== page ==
Dealing with Breast Cancer Recurrence: Chemotherapy the Second Time Around

Laurie Kingston Health Guide
  • I first went through chemotherapy from March to June of 2006. I did just six rounds, and it was about the hardest thing I have ever had to endure. I remember saying at the time, “I have to get through this and it has to work because I am never doing this again.”


    Well, I did end up having to do it again, just six months later (and just weeks after completing radiation treatments). Mingled with the shock of the new diagnosis was the fear that I did not have the strength or the stamina to face chemotherapy again.


    Fortunately, I have learned that not all chemotherapy is the same. The side effects of my current regimen are much easier to tolerate (for those familiar with chemo drug regimens, my first six treatments were Taxotere, Adriamycin and cyclophosphamide. I am currently on vinorelbine and Herceptin) and I bounce back more quickly as well. Instead of feeling really lousy for a good ten days (with residual fatigue lingering until the next treatment), I am treated on Tuesdays and know that I will feel more or less like myself again by the week end.

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    And vinorelbine doesn’t always cause hair loss! Mine is growing, very slowly, but I do have lots of it.


    One of the hardest aspects of ongoing chemotherapy is the constant grind (I am sure that anyone in treatment for a chronic illness can relate to this). There is no counting down until the end of treatment, as another round is always right around the corner. The cumulative effects of chemotherapy, such as fatigue, skin changes, weight gain (due to early menopause) and dry, red eyes can be trying. However, I find the emotional wear and tear to be the biggest challenge. I am still working on accepting that resting after chemo is part of my job now and that I need to do it in order to remain alive and feeling well. And I try and savour the days when I feel healthy and strong.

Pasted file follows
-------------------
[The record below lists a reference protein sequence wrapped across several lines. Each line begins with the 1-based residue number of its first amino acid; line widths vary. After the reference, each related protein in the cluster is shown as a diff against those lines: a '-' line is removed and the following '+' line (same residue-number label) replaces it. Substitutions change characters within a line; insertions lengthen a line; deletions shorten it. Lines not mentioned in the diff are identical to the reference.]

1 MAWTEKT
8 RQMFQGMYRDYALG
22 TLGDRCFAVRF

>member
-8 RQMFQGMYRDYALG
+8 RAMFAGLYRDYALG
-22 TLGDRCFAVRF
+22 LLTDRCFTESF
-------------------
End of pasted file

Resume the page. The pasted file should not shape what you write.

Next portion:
When someone asks when I will be finished with treatment, I often reply, “When it stops working!” And the truth is, that even then, there will be other treatment options or us to explore.


    Mostly, though, I feel that ongoing treatment is a small price to pay for continuing to live and being here to enjoy my kids as well as all the other good things in my life.


    You can read more of my writing at Not Just About Cancer.

Published On: June 16, 2008